Impact of the Governments Plan for a New Tax System on Rural and Remote Indigenous Communities Report Prepared by ATSIC January 1999 The Allen Consulting Group
Tabled paper 965
Tabled Papers for 8th Assembly 1997 - 2001; Tabled Papers; ParliamentNT
Tabled by Sydney Stirling
Made available by the Legislative Assembly of the Northern Territory under Standing Order 240. Where copyright subsists with a third party it remains with the original owner and permission may be required to reuse the material.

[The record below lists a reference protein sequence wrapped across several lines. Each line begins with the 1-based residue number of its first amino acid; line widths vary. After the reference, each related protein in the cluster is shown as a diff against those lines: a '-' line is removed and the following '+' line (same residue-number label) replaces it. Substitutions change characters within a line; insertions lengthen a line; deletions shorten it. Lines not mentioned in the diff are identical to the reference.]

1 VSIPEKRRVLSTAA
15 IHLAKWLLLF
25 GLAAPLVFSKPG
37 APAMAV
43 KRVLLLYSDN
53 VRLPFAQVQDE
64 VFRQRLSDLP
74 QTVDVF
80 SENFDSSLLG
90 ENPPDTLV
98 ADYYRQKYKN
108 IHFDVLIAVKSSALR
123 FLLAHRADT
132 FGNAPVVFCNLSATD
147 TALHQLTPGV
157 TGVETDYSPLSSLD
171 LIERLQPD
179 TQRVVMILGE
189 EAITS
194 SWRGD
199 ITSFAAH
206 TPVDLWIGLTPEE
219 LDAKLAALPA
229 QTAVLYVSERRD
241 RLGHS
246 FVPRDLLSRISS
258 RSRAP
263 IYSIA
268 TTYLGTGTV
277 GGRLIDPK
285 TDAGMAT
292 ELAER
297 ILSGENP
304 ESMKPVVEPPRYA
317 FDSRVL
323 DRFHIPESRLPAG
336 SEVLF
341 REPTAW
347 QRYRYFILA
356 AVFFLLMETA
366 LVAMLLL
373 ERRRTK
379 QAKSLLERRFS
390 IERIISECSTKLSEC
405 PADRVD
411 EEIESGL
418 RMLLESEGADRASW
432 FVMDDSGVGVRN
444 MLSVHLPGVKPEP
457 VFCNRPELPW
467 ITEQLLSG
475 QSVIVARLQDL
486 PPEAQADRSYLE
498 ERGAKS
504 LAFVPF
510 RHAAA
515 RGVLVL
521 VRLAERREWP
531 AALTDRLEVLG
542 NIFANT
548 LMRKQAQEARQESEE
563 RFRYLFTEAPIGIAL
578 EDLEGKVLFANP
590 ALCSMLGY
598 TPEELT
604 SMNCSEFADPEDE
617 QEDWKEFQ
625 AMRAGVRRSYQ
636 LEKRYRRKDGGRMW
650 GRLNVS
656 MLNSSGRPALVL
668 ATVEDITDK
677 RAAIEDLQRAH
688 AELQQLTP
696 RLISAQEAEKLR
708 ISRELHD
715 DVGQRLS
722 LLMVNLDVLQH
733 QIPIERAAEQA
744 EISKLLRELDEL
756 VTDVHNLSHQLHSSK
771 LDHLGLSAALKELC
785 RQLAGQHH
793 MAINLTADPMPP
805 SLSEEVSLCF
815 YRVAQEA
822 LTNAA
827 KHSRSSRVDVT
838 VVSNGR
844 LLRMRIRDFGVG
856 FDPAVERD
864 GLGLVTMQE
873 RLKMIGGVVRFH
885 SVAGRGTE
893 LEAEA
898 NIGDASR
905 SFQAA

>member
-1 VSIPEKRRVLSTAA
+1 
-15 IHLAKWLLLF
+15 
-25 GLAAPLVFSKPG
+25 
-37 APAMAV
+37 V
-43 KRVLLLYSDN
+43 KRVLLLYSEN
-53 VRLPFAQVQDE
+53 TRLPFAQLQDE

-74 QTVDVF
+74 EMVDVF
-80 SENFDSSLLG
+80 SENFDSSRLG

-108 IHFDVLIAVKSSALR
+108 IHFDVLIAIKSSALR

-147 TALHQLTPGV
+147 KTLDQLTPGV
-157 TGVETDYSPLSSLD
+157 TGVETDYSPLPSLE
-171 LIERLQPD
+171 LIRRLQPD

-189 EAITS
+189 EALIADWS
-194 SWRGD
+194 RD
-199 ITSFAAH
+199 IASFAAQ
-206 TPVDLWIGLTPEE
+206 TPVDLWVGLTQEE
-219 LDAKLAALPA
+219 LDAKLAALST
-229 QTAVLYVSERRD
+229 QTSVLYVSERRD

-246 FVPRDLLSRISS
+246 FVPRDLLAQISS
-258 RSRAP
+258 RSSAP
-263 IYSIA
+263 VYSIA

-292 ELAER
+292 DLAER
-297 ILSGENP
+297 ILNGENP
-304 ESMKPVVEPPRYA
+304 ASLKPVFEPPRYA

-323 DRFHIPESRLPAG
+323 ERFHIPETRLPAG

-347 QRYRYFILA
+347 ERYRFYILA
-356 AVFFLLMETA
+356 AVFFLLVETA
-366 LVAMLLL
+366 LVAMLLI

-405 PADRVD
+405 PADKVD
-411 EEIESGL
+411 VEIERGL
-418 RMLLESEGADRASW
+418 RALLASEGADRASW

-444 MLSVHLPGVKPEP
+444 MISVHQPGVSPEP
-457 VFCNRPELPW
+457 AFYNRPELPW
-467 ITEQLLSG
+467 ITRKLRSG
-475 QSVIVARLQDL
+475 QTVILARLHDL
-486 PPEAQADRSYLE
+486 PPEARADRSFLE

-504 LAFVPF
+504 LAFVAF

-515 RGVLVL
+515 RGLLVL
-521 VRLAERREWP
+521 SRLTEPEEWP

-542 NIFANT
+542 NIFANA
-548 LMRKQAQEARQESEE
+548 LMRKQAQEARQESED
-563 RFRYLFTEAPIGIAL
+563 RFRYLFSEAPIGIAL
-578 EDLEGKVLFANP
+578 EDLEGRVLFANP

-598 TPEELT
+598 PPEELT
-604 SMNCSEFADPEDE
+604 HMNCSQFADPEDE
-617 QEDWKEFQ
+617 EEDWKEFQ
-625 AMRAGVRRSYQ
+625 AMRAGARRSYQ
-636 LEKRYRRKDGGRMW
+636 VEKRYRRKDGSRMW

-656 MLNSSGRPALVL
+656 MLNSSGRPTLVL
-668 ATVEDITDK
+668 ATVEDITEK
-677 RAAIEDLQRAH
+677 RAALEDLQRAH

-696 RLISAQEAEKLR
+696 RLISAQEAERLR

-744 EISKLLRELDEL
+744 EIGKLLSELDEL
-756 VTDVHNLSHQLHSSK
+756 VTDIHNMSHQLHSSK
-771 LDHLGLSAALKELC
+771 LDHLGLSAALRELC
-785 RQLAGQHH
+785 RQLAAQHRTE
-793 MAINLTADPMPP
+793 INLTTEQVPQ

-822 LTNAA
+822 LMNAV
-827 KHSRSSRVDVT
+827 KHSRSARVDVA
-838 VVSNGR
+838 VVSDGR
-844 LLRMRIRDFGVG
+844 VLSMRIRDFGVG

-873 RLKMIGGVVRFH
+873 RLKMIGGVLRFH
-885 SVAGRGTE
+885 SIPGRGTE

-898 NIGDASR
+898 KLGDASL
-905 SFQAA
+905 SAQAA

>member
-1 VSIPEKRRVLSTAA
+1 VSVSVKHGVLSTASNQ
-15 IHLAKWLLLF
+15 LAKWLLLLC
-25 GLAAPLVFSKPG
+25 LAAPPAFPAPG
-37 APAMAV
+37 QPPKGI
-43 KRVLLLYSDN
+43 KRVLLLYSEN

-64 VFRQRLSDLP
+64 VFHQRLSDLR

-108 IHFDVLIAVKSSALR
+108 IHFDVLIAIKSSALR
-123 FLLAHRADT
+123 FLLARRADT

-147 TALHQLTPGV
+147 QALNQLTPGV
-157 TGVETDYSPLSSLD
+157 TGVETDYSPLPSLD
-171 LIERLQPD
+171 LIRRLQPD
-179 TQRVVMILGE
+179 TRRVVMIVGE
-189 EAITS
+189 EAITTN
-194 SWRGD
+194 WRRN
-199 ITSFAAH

I m p a c t o f a N e w T a x S y s t e m o n R u r a l a n d " R e m o t e I n d i g e n o u s C o m m u n i t i e s 3. The Special Nature of Rural and Remote Indigenous Communities 3.1 Levels and Sources of Income Indigenous people in rural and remote communities have low per capita incomes. For the greater part, they are either in receipt of social security payments, or are in a Community Development Employment Projects (CDEP) scheme receiving incomes based upon unemployment benefits. There are some people who are in low paying occupations, but given the scarcity of jobs in rural and remote communities, there are very limited opportunities for Indigenous people to find employment in order to supplement social security incomes. The level of income available under the CDEP scheme in remote localities is approximately $180 per week for 15 hours work providing an annual income of a little over $9,000. This compares to income support payments available to unemployed persons under the social security system. Household incomes for people in rural and remote Indigenous communities are in the lowest quintile for the nation and amongst the lowest in the Australian community. Incomes are especially low at the level of sole person households and single parent families. There are only a very limited number of paid jobs available in the communities. While opportunities do arise to generate cash income from arts and craft production and sales and from tourism, in general these activities do not account for a large part of community incomes. 3.2 Pattern of Consumption The Household Expenditure Survey (HES) conducted by the Australian Bureau of Statistics, provides the basic statistics on Australian household expenditure. It is these statistics that are used to analyse the impact of Government taxation and expenditure policies on different groups in society. Government assessments of the spending patterns of Australian households have been used to determine the appropriateness and adequacy of income support payments and to identify household types that are economically vulnerable. Similarly, Government reviews of taxation policy, of the adequacy of social security programs, of the equity of income distribution, and of the impact on households of changing economic conditions, all rely heavily on HES quantitative data (Smith (1991)). T lu : A lk ii C o n s u l t i n g f i r m ip 4